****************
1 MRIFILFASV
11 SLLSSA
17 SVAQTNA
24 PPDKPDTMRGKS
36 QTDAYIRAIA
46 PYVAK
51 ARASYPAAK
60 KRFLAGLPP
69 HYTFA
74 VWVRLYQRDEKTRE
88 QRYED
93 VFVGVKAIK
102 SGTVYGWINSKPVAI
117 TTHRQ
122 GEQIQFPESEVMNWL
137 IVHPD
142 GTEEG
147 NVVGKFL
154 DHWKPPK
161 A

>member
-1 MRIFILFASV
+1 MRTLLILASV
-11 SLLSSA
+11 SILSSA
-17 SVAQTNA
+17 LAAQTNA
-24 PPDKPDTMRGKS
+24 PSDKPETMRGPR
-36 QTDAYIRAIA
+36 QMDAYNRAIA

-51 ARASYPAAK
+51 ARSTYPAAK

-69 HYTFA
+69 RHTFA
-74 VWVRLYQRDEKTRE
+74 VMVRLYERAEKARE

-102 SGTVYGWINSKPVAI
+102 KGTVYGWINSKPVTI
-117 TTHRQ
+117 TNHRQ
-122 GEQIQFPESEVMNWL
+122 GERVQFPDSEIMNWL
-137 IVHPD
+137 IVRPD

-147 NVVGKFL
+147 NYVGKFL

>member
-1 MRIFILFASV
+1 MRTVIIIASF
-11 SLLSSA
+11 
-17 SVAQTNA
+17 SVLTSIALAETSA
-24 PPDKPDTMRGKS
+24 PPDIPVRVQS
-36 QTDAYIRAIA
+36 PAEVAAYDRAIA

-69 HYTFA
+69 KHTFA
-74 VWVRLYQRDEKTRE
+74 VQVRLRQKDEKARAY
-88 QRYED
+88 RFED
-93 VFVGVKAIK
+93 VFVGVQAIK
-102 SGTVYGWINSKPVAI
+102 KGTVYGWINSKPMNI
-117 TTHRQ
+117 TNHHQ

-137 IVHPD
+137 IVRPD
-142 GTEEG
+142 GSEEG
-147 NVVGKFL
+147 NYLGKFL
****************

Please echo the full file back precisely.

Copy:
1 MRIFILFASV
11 SLLSSA
17 SVAQTNA
24 PPDKPDTMRGKS
36 QTDAYIRAIA
46 PYVAK
51 ARASYPAAK
60 KRFLAGLPP
69 HYTFA
74 VWVRLYQRDEKTRE
88 QRYED
93 VFVGVKAIK
102 SGTVYGWINSKPVAI
117 TTHRQ
122 GEQIQFPESEVMNWL
137 IVHPD
142 GTEEG
147 NVVGKFL
154 DHWKPPK
161 A

>member
-1 MRIFILFASV
+1 MRTLLILASV
-11 SLLSSA
+11 SILSSA
-17 SVAQTNA
+17 LAAQTNA
-24 PPDKPDTMRGKS
+24 PSDKPETMRGPR
-36 QTDAYIRAIA
+36 QMDAYNRAIA

-51 ARASYPAAK
+51 ARSTYPAAK

-69 HYTFA
+69 RHTFA
-74 VWVRLYQRDEKTRE
+74 VMVRLYERAEKARE

-102 SGTVYGWINSKPVAI
+102 KGTVYGWINSKPVTI
-117 TTHRQ
+117 TNHRQ
-122 GEQIQFPESEVMNWL
+122 GERVQFPDSEIMNWL
-137 IVHPD
+137 IVRPD

-147 NVVGKFL
+147 NYVGKFL

>member
-1 MRIFILFASV
+1 MRTVIIIASF
-11 SLLSSA
+11 
-17 SVAQTNA
+17 SVLTSIALAETSA
-24 PPDKPDTMRGKS
+24 PPDIPVRVQS
-36 QTDAYIRAIA
+36 PAEVAAYDRAIA

-69 HYTFA
+69 KHTFA
-74 VWVRLYQRDEKTRE
+74 VQVRLRQKDEKARAY
-88 QRYED
+88 RFED
-93 VFVGVKAIK
+93 VFVGVQAIK
-102 SGTVYGWINSKPVAI
+102 KGTVYGWINSKPMNI
-117 TTHRQ
+117 TNHHQ

-137 IVHPD
+137 IVRPD
-142 GTEEG
+142 GSEEG
-147 NVVGKFL
+147 NYLGKFL